Marcus Woo in Smithsonian:
Almost everyone succumbs to the ravages of time. Once quick and strong, both body and mind eventually break down as aging takes its toll. Except, it seems, for at least one species of ant. Pheidole dentata, a native of the southeastern U.S., isn't immortal. But scientists have found that it doesn't seem to show any signs of aging. Old worker ants can take care of infants, forage and attack prey just as well as the youngsters, and their brains appear just as sharp. “We really get a picture that these ants—throughout much of the lifespan that we measured, which is probably longer than the lifespan under natural conditions—really don't decline,” says Ysabel Giraldo, who studied the ants for her doctoral thesis at Boston University. Such age-defying feats are rare in the animal kingdom. Naked mole rats can live for almost 30 years and stay spry for nearly their entire lives. They can still reproduce even when old, and they never get cancer. But the vast majority of animals deteriorate with age just like people do.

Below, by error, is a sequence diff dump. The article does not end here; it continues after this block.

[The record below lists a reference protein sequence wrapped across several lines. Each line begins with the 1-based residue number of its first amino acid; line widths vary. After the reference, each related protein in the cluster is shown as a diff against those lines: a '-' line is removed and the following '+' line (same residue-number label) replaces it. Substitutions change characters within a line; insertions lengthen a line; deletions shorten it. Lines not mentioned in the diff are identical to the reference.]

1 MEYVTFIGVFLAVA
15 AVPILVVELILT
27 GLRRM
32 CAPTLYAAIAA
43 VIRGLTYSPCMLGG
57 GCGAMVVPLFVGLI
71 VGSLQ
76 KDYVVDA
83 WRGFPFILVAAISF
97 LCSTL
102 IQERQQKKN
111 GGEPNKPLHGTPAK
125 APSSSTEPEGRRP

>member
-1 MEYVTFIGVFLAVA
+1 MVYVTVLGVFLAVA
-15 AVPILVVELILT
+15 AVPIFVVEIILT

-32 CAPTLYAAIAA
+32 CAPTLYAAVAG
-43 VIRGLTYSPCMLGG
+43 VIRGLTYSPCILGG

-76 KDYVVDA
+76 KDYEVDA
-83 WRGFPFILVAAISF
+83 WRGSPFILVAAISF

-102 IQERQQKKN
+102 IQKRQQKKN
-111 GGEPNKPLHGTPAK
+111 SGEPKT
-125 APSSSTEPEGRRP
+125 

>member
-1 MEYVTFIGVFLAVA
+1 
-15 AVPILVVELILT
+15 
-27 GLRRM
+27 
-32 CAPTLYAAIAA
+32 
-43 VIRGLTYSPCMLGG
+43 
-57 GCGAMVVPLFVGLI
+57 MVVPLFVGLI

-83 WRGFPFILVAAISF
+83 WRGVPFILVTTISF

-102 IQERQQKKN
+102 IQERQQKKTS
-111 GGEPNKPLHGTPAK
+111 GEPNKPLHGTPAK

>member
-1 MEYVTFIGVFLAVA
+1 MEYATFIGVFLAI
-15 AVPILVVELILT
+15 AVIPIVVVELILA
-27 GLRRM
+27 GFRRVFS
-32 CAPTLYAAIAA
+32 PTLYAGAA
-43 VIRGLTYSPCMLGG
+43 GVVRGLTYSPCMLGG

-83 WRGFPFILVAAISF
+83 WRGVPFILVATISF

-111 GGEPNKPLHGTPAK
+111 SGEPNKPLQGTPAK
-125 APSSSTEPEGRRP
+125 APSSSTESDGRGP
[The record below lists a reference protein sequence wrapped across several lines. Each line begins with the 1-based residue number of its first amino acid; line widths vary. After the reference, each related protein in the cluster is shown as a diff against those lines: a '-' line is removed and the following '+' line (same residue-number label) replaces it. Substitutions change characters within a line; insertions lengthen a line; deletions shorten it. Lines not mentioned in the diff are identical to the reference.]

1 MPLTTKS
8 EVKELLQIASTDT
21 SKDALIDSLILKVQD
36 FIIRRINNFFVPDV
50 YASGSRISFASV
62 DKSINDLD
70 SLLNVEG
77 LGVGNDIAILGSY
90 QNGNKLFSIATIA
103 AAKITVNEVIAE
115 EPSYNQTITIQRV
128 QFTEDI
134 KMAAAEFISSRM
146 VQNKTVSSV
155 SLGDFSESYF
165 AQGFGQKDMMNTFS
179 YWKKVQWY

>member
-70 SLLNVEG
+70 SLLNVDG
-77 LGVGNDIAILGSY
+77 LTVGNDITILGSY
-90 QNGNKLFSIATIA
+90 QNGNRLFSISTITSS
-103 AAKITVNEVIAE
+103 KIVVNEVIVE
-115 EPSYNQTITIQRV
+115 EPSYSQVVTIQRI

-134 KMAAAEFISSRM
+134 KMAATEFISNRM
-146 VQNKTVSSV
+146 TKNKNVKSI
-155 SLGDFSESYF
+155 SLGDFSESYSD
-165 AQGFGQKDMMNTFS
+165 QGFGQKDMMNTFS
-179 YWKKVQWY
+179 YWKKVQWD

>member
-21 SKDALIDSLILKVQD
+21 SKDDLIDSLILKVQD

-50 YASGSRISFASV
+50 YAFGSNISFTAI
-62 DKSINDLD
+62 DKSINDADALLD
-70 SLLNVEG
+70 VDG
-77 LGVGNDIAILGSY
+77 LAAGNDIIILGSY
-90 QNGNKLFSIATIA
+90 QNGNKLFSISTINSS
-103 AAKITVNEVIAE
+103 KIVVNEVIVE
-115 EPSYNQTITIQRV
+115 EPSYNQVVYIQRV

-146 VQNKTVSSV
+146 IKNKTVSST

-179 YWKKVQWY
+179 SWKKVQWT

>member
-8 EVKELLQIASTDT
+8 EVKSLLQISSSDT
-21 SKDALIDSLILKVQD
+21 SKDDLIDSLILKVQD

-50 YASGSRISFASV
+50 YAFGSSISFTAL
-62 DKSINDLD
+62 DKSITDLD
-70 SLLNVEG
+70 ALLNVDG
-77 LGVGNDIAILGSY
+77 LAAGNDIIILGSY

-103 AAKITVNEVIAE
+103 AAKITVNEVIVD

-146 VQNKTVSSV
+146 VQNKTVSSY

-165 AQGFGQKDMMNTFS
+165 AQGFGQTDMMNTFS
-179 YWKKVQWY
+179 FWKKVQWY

Like the naked mole rat, ants are social creatures that usually live in highly organized colonies. It's this social complexity that makes P. dentata useful for studying aging in people, says Giraldo, now at the California Institute of Technology. Humans are also highly social, a trait that has been connected to healthier aging. By contrast, most animal studies of aging use mice, worms or fruit flies, which all lead much more isolated lives. “Maybe the social component could be important,” she says. “This could be a really exciting system to understand the neurobiology of aging.”